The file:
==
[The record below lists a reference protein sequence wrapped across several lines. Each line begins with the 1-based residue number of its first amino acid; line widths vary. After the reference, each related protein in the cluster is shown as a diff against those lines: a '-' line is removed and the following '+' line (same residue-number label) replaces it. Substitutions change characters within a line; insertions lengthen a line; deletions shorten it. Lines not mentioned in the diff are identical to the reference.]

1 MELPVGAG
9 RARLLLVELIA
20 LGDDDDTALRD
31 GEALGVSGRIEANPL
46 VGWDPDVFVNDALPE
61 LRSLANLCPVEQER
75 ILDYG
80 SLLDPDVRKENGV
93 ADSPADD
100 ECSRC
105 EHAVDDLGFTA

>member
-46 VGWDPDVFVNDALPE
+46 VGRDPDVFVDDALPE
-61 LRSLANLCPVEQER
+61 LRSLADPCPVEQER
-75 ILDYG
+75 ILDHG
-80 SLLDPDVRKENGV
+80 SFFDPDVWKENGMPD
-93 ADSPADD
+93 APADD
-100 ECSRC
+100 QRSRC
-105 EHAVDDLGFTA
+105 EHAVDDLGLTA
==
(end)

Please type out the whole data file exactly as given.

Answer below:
[The record below lists a reference protein sequence wrapped across several lines. Each line begins with the 1-based residue number of its first amino acid; line widths vary. After the reference, each related protein in the cluster is shown as a diff against those lines: a '-' line is removed and the following '+' line (same residue-number label) replaces it. Substitutions change characters within a line; insertions lengthen a line; deletions shorten it. Lines not mentioned in the diff are identical to the reference.]

1 MELPVGAG
9 RARLLLVELIA
20 LGDDDDTALRD
31 GEALGVSGRIEANPL
46 VGWDPDVFVNDALPE
61 LRSLANLCPVEQER
75 ILDYG
80 SLLDPDVRKENGV
93 ADSPADD
100 ECSRC
105 EHAVDDLGFTA

>member
-46 VGWDPDVFVNDALPE
+46 VGRDPDVFVDDALPE
-61 LRSLANLCPVEQER
+61 LRSLADPCPVEQER
-75 ILDYG
+75 ILDHG
-80 SLLDPDVRKENGV
+80 SFFDPDVWKENGMPD
-93 ADSPADD
+93 APADD
-100 ECSRC
+100 QRSRC
-105 EHAVDDLGFTA
+105 EHAVDDLGLTA